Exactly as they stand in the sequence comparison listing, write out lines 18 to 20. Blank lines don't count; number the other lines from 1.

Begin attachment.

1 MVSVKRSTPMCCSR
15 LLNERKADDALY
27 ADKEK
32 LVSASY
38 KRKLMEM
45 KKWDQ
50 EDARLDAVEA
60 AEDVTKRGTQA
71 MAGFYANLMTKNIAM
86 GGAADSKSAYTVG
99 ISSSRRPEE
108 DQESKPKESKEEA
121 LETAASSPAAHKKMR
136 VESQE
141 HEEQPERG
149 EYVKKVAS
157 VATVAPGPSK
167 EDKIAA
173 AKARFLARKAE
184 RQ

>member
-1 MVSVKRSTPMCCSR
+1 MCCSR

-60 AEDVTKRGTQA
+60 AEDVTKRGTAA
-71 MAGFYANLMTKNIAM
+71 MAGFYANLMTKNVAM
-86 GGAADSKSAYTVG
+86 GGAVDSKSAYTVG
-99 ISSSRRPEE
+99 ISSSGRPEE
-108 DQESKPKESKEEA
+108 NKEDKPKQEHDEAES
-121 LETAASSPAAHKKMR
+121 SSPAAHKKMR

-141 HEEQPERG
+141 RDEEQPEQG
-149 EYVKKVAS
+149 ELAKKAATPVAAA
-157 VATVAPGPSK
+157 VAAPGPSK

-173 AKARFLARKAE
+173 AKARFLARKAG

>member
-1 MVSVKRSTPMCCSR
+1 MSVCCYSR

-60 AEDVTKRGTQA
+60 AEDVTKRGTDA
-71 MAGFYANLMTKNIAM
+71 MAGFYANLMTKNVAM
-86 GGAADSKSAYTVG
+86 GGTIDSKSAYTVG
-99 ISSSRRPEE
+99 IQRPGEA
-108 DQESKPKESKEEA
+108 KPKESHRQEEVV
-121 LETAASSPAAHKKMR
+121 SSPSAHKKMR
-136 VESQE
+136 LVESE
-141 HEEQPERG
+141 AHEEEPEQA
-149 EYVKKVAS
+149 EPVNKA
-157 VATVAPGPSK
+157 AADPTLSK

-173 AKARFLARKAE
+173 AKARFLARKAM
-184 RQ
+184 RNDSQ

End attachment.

167 EDKIAA
173 AKARFLARKAE
184 RQ